Of course, if the goal of the prison system is punishment, then it already suffices.  However, as I firmly believe that the universe is nearly causally deterministic and that free-will doesn't exist, I find guilt and punishment absurd.

Douglas4517
Douglas4517

It would seem, to me, that the judges handed out sentences non-logically.  If a person is "wired" (genetically) for violence then no punishment will change him nor will any efforts to rehabilitate work. Therefore, longer sentences should be returned rather than lighter ones. What this study really exposed is that "mitigating circumstances" are  often misconstrued. Childhood abuse may, indeed, have led the person to commit an entirely unrelated crime in adulthood but if it is part of a pattern of behavior that survived to adulthood then the most humane thing we could do is put the person out of his misery (as we do vicious animals). Alternatively, the person should never be allowed back into society.  If it (childhood abuse and/or genetic trait) is causal, that is. Sounds a bit hopeless to me.

eetom
eetom

I do not understand.  "My brain made me do it"!  Isn't your brain you?  If your brain is a separate entity then who is this brainless "you"?

ravenrdr
ravenrdr

Let; give up the pretension that absolute free will exists.  Free will can  exist only in the context of our heredity and our environment.  Otherwise, why would parents try to give "advantages" to their kids?  Why the best schools?  Why museums?  Why music lessons?  

As Hobbes famously said, "nature is red in tooth and claw" and we are nature.  We struggle for the advantage and woe to the weakest--in capitalism, weak=poor.  Let's all admit this is the case.  Ayn Rand faced it, entitling book of essays, THE VIRTUE OF SELFISHNESS; if Rand can face it, why can't we?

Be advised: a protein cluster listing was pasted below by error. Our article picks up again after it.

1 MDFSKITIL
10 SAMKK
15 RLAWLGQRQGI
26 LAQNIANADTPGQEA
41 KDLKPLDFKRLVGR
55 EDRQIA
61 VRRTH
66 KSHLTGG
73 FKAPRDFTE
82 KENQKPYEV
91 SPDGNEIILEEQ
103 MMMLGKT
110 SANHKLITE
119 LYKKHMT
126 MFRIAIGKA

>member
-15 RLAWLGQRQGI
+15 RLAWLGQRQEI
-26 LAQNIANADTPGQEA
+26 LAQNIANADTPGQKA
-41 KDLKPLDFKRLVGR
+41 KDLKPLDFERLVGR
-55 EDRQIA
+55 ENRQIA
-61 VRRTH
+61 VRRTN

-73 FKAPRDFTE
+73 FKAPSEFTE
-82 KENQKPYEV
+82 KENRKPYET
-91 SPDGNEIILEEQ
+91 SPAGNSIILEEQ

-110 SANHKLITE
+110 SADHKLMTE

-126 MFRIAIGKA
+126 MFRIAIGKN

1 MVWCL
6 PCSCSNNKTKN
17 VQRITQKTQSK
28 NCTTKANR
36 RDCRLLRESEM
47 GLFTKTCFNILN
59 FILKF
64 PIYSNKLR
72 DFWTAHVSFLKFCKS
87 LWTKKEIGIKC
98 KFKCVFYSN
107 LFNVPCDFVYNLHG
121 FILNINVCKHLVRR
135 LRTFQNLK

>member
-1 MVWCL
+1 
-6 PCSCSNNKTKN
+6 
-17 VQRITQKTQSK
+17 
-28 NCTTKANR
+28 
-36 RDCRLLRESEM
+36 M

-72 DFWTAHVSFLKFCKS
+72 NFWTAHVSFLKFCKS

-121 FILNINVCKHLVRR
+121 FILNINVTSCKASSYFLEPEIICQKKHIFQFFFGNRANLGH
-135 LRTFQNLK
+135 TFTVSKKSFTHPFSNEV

JakeReyes
JakeReyes

The more such convicts should be in prison longer or for the rest of their life. Is their brain separate from their whole personality? Keep them away from mainstream society and in a strictly controlled environment.

TogosTurn
TogosTurn

The psychopaths that commit crimes and are convicted will get punished one way or another, by life imprisonment or execution. I am more concerned about the functional psychopaths who operate under the radar and abuse people ruthlessly without getting caught. The ones who are adept at convincing outside people they are right -- even convincing their own victims they are wrong via a damaging psychological technique called gaslighting.

david_wr
david_wr

Cut the prison sentence but declare the person a mentally dangerous individual.  This way when his reduced sentence is up if he's not been treated enough to no longer  be dangerous, he'll be transferred to a mental health ward, possibly for the rest of his life.